Senator David Fawcett
Select Committee on the Exposure Draft of the
Marriage Amendment (Same-Sex Marriage) Bill
Department of the Senate
PO Box 6100
Canberra ACT 2600 By email: mailto:email@example.com
Dear Senator Fawcett
Thank you for your invitation to provide a submission addressing the Select Committee’s inquiry into the Commonwealth Government’s exposure draft of the Marriage Amendment (Same-Sex Marriage) Bill (“the Bill”).
Civil Liberties Australia (CLA) supports amendment of the Marriage Act (“the Act”) to provide for same-sex marriage in Australia. This submission does not set out the reasons for this support. Instead, as requested in your letter of invitation, we have specifically addressed below the terms of reference of the Select Committee’s inquiry.
Suffice it to say, however, that CLA cannot see any convincing argument for Australian law to maintain a discrimination against same-sex couples in relation to marriage. CLA urges the Parliament to amend the Act without delay and without recourse to an unnecessary and expensive (and potentially divisive) national plebiscite.
The terms of reference for this inquiry suggest that the proposed new exemptions in the Bill are designed to “prevent encroachment” on religious freedom as a result of same-sex marriages. CLA’s purpose is to stand up for the fundamental rights and liberties of Australians – and religious freedom is one of these core liberties. However, CLA does not accept that same-sex marriage presents any risk of encroaching on religious freedom.
As such, CLA does not support the exemptions as proposed in the draft Bill.
CLA is a strong supporter of religious liberty as it has been traditionally understood and widely accepted. Article 18 of the International Covenant on Civil and Political Rights (ICCPR) summarises this freedom as:
- the ability to believe in the God or Gods of one’s own choice, or in no God whatsoever, without interference or risk of persecution, and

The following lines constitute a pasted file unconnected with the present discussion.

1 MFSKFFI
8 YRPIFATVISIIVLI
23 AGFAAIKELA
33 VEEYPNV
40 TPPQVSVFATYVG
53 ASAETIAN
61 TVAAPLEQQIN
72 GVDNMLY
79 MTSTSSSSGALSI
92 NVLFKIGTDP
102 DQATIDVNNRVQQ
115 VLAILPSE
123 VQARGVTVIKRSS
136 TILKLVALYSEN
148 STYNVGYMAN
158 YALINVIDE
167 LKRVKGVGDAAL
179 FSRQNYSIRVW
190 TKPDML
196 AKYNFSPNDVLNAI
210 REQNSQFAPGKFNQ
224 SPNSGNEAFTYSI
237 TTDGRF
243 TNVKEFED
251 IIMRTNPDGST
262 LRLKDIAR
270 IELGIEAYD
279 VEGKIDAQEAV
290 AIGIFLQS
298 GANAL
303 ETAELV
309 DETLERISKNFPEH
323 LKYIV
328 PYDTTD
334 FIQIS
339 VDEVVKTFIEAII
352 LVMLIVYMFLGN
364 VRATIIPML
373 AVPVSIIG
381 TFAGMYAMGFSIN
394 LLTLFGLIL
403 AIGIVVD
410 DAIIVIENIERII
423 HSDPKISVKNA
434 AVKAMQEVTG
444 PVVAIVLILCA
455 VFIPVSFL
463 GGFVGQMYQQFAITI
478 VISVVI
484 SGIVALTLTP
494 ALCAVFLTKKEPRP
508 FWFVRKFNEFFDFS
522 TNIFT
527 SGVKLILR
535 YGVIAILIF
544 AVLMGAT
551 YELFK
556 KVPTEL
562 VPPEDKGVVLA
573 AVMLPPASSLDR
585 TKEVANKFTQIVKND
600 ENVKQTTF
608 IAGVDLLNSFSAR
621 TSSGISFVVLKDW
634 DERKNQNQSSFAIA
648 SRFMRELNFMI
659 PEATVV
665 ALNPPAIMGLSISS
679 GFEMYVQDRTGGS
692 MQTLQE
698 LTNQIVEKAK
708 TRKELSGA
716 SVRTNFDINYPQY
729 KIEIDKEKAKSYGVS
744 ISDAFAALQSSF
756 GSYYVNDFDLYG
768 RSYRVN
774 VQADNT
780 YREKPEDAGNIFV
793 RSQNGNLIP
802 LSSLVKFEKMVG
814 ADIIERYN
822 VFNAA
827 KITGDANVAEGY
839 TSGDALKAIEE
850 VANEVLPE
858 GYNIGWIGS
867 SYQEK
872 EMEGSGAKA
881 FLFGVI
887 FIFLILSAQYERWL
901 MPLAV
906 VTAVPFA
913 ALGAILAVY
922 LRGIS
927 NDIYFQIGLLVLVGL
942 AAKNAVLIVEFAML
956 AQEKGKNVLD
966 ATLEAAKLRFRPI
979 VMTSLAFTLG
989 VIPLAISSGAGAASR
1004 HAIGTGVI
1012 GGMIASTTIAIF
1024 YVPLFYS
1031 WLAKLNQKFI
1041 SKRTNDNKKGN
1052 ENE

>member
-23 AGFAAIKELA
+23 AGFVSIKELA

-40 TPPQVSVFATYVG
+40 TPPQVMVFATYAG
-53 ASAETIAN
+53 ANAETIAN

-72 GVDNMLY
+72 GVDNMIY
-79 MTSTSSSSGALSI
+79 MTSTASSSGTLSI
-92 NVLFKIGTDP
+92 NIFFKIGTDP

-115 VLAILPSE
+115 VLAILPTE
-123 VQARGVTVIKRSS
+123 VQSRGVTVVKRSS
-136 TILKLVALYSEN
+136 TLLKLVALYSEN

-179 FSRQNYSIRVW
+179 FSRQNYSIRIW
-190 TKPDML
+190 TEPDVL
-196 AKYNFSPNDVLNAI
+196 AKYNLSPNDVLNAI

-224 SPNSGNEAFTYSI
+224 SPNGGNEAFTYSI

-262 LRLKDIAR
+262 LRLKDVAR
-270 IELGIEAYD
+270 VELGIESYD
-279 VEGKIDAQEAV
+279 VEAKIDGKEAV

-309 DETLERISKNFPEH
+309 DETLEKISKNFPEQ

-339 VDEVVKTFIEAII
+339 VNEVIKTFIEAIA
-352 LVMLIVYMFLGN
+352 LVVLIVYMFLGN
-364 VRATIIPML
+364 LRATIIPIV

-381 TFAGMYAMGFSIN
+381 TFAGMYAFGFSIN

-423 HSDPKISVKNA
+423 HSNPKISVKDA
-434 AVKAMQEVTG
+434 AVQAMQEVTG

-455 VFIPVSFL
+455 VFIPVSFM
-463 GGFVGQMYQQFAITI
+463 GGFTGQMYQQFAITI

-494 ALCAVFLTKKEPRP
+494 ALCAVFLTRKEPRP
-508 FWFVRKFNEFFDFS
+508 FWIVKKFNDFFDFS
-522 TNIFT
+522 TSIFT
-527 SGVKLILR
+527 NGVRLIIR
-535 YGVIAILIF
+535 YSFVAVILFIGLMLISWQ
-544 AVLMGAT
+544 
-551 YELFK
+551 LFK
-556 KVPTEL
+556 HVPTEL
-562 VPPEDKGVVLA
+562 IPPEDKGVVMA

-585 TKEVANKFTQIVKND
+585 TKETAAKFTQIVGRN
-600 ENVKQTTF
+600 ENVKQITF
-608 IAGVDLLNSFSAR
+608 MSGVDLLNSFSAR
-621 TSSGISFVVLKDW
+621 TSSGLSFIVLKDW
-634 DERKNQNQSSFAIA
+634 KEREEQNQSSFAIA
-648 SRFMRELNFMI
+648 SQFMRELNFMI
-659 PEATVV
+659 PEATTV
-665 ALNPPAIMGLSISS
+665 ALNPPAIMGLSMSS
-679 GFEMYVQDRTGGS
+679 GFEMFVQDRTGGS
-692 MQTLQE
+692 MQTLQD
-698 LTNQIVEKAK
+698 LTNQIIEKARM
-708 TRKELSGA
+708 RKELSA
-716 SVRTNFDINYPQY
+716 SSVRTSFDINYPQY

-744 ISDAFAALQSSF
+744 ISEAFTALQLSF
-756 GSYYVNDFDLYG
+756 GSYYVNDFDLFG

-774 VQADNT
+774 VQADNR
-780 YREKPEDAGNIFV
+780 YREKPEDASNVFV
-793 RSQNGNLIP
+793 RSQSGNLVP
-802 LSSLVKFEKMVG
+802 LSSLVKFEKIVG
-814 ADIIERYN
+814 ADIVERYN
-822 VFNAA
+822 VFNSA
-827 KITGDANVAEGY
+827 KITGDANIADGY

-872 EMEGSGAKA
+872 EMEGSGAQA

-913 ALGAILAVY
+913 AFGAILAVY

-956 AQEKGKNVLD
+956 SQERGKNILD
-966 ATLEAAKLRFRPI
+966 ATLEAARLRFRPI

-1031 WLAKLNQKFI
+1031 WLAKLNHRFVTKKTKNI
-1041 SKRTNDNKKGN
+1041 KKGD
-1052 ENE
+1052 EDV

- an ability to practise the core tenets of that religion, either individually or together with others holding similar beliefs.
We do not accept that the marriage of same-sex couples in any way encroaches upon the religious freedom of another person. Put simply, the marriage of a same-sex couple does not affect anyone else’s ability to hold their beliefs or practice their religion.
There has been an argument – mostly put forward in the context of the same-sex marriage debate – to radically expand the meaning of religious freedom. Under this argument, religious freedom requires the secular law of the land (and commercial practice) to bend to accommodate religiously-inspired prejudices or codes of conduct even where those laws do not in any way affect religious beliefs or practices.
Thus, so the argument goes, business operators must be given special dispensation to operate businesses in ways that conform to their interpretation of the doctrine of their particular religion, even though operating a business has nothing to do with belief in a god or the performance of rituals.
This argument goes against the ICCPR which explicitly states that freedom to manifest one’s religion or beliefs may be limited by law where this is necessary to protect the fundamental rights and freedoms of others or to achieve other public policy objectives. CLA strongly believes that laws against discrimination on the basis of sexual orientation fall squarely within the realm of laws that are necessary in this regard.
It also goes against Australian practice where the High Court, for example in the Scientology case, said “canons of conduct which offend against the ordinary laws are outside the area of any immunity, privilege or right conferred on the grounds of religion”. Unlike in theocracies such as Iran, in Australia religious doctrine does not dictate the secular law.
With these comments in mind, CLA believes the proposed exemptions for ministers of religion, marriage celebrants and religious bodies and organisations are poorly thought out. They have the potential to lead to unforeseen negative consequences and take Australian law in directions that are contrary to our secular and non-discriminatory traditions.
We believe that the overall intent of the Australian Constitution is quite clear, and provides sound guidance for approaching any proposed law where the outcome could be discrimination against people undertaking same-sex marriage:
- The Commonwealth shall not make any law for establishing any religion, or for imposing any religious observance, or for prohibiting the free exercise of any religion, and no religious test shall be required as a qualification for any office or public trust under the Commonwealth.
Section 116 of the Constitution will not permit a new right, under the proposed law, which would impose “religious observance” as a barrier in commercial terms to the traditional rights of people planning to marry (re choice of apparel, cakes, limousines and other niceties of ceremony).
(1) Ministers of Religion
It is not clear why section 47 of the current Marriage Act requires amendment in the way proposed in the Bill. The current sub-section 47(a) already allows ministers of religion to refuse to solemnise any marriage.